Results section: Folate

I moved on to the main part of the report, which was made up of the various biochemical pathways that help control certain processes in the body, and the genes involved in them. The first of these pathways was the folate cycle, and the section started with a short explanation of what the pathway’s role was in the body. I felt that this was a good way to start the section, but found it a little too complex, and unfortunately didn’t feel I fully understood why the folate cycle was so important.

This explanation was followed by a diagram showing the pathway itself (shown below).

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My personalised folate cycle diagram.

My personalised folate cycle diagram.

This diagram was made up of several arrows and different coloured symbols with random letters inside. I referred to the key at the beginning of the report to try and make some sense of these. This itself included words that I didn’t really understand and which weren’t explained, such as ‘enzyme’ and ‘co-factor’. I looked up what an enzyme was, as it seemed to be a big part of the diagrams. I found out that an it’s basically something that acts as a catalyst for reactions that happen in our body. Other words which I didn’t understand were ‘heterozygous’ and ‘homozygous’. Looking these terms up revealed that ‘heterozygous’ was the word used when there were two different copies of the same gene as opposed to two of the same copy (homozygous).

Once I understood the terms used in the key, it became a bit easier to interpret the diagram, and I realised that they had been personalised to show which versions of the gene I had, which was quite cool.

The second part of this section explained more about what the different versions of the genes might mean clinically. Each folate cycle-related gene that had been analysed was listed, along with information about what my particular variant’s impact might be on the cycle and what it might mean for my health. A part of it is shown below.

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The explanation of my folate cycle results.

The explanation of my folate cycle results.

This section was a little easier to understand than the previous ones in terms of the technical language, but there were still parts that were too complex for me to get my head around. For example, one result in this section suggested that my variants might increase my chances of getting certain types of leukaemia, which was clear and straightforward. Conversely, the same section described how it was also linked to a 50% decrease in 5-formyl tetrahydrofolate transportation, which was not explained at all.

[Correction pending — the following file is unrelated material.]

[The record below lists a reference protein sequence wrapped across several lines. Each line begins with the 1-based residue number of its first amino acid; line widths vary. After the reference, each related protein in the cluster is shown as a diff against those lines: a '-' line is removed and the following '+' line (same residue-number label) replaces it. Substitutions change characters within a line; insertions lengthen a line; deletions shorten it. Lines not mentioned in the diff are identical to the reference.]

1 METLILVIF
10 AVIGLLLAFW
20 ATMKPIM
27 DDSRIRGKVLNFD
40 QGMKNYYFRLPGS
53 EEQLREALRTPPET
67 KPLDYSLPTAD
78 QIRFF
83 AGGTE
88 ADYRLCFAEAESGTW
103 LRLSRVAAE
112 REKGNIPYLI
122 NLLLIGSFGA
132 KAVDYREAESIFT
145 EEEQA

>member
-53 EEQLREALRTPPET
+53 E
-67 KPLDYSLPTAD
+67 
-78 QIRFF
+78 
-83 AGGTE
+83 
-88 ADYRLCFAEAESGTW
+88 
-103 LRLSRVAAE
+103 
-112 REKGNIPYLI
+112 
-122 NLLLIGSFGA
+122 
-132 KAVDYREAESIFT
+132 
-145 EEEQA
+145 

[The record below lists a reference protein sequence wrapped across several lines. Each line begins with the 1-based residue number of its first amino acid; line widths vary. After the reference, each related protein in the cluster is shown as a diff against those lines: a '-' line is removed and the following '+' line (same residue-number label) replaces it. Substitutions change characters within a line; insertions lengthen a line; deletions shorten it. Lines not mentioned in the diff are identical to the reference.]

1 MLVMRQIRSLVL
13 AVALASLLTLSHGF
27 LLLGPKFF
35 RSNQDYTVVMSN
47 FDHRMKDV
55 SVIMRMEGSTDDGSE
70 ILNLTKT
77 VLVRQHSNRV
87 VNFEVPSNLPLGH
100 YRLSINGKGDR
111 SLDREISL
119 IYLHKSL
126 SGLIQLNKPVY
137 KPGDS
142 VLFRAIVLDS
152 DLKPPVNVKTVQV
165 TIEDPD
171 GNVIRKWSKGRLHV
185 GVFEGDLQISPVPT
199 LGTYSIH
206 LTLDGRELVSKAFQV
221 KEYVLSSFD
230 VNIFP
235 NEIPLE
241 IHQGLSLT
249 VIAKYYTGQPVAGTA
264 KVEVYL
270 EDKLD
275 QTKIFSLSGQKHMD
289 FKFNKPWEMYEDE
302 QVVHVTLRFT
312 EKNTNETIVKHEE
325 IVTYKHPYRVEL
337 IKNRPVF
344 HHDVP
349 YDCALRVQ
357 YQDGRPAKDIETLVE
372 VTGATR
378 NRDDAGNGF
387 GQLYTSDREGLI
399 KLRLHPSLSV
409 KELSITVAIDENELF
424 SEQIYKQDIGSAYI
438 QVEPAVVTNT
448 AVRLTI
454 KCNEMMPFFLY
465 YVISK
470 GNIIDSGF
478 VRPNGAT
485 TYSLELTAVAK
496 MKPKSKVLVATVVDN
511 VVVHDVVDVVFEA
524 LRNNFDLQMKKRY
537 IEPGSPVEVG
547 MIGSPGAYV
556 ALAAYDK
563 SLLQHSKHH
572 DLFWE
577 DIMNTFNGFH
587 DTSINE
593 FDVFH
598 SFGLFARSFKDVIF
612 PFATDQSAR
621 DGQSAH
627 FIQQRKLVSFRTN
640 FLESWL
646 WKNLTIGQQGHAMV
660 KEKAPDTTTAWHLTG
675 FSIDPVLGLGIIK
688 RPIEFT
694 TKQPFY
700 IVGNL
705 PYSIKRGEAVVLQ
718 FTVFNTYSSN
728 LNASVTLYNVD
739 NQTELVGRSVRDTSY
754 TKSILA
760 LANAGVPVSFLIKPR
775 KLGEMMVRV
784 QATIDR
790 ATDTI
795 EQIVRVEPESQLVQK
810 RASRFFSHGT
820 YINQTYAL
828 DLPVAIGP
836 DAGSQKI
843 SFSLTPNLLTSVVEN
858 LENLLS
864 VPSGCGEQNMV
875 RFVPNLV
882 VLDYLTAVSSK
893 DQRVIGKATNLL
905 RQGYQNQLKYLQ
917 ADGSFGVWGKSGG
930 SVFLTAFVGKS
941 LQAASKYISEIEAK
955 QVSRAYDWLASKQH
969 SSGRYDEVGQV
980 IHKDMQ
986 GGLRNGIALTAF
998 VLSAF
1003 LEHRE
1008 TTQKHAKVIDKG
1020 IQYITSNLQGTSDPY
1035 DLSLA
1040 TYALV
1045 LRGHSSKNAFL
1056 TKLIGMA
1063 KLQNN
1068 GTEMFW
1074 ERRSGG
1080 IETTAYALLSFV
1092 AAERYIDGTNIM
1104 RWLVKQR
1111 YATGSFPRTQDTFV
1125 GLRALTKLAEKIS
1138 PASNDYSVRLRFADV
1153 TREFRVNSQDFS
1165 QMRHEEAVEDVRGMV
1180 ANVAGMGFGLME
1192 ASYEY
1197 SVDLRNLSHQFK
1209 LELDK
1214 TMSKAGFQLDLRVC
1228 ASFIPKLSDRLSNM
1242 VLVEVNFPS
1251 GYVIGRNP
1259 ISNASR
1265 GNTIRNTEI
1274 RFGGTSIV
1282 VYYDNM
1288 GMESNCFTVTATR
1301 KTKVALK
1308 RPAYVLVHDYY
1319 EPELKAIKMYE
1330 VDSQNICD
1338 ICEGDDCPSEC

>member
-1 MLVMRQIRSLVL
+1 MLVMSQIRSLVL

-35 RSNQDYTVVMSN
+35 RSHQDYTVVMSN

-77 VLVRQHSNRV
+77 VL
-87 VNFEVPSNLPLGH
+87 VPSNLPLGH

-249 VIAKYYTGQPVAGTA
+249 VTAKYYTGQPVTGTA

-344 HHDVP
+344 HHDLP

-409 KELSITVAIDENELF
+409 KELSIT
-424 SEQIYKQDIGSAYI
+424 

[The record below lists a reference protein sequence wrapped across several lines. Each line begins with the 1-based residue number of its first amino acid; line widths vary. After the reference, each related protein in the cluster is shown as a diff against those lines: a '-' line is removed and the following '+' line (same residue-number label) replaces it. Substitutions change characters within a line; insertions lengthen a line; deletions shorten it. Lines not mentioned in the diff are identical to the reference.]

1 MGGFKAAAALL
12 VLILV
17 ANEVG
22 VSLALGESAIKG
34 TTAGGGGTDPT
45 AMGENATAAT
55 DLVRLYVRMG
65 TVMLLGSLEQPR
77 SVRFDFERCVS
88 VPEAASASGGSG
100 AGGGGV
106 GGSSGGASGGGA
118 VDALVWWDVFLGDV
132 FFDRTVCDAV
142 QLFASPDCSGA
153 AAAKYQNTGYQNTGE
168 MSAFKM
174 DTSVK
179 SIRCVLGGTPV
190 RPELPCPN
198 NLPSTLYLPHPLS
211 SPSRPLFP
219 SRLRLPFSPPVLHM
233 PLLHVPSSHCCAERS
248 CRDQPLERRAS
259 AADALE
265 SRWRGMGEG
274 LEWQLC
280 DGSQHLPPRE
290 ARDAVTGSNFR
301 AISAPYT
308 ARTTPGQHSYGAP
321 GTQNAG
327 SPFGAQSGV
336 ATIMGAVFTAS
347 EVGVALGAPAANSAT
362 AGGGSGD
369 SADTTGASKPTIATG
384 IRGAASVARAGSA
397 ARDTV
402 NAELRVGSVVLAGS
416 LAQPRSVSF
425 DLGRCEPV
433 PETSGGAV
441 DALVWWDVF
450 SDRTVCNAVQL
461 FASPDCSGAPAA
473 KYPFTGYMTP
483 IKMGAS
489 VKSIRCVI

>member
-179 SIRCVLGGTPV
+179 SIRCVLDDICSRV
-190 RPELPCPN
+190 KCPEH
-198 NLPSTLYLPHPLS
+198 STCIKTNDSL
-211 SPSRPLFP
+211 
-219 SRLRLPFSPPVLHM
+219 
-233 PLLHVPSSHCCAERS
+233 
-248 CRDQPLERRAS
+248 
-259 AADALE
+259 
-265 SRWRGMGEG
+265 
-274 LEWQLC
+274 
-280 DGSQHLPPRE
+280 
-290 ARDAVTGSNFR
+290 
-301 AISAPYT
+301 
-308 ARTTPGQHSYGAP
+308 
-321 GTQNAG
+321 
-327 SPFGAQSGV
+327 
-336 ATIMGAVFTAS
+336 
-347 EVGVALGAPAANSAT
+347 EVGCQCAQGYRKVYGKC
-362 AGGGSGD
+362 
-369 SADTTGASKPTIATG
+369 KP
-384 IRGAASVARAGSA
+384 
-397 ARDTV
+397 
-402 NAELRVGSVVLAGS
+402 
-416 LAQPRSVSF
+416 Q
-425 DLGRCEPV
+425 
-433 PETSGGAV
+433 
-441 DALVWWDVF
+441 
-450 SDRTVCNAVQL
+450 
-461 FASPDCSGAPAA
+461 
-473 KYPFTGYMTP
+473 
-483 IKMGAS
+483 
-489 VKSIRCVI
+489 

Results section: Other pathways

Each of the other pathway sections had a similar structure to the folate cycle section, but focussed instead on the methionine, transsulfuration, biopterin and histamine pathways. Once I had gotten my head around the folate diagram, these became a lot easier to understand and I found it quite interesting to look through each and see where my different genetic variants fitted in. The explanations continued to be a bit too complex for me to interpret with ease, but one thing I found more interesting in these sections was a list of environmental factors that influenced these genes. They included some quite obvious factors, such as smoking, but also less obvious ones, such as foods that include certain chemicals (eg. aged cheeses apparently contain something called Tyramine).

Results section: Bonus SNPs, FAQs and Glossary

The rest of the report was made up of results for the bonus SNPs, frequently asked questions and a glossary. The bonus SNP section was similar to the previous ones, but the results weren’t accompanied by diagrams of the relevant biochemical pathways. A section of it is shown below:

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A section of my ‘Bonus SNPs’ results.

A section of my ‘Bonus SNPs’ results.

I was a bit disappointed to see that many of these results only had evidence for women, so weren’t relevant to me. However, there were quite a few easily implementable recommendations in this section, particularly to consider Vitamin A supplementation. I found this useful, though there was also less specific advice such as considering ‘healthy sleep patterns’, ‘moderate exercise’ and ‘avoidance of smoking, alcohol, lead’, which I felt were common-sense suggestions rather than ones based specifically on my genetic analysis.

The FAQs and Glossary weren’t actually included in the report itself, but were links to external pages. This again reassured me that Strategene were continuously updating their research and therefore the analysis they provided. I felt that it was a shame that some of the words that had caused me confusion weren’t included in the glossary. Instead, it included a list of the long versions of the many acronyms used in the report, which I guessed would be useful for further researching my results to try and understand them more fully.

The FAQs were interesting, but didn’t really answer the main questions I had about the report. There was a whole section dedicated to clinician’s questions, which further convinced me that the report was better suited to medical professionals than the general public.

Summary

In summary, whilst I can see that this report had many merits, particularly in its detail, supporting evidence and excellent diagrams, I felt that it was a bit too complex to be of real use. I’d recommend this test to those who have a keen interest in the scientific analysis involved in DNA testing, rather than to those who would prefer easily understandable results and readily implementable recommendations. The report definitely provided extra information about my 23andMe data and gave me a lot of good starting points from which to base further research. This said, in general I think this report is much better suited to those with a medical or scientific background than consumers.

See a description of this DNA test from StrateGene >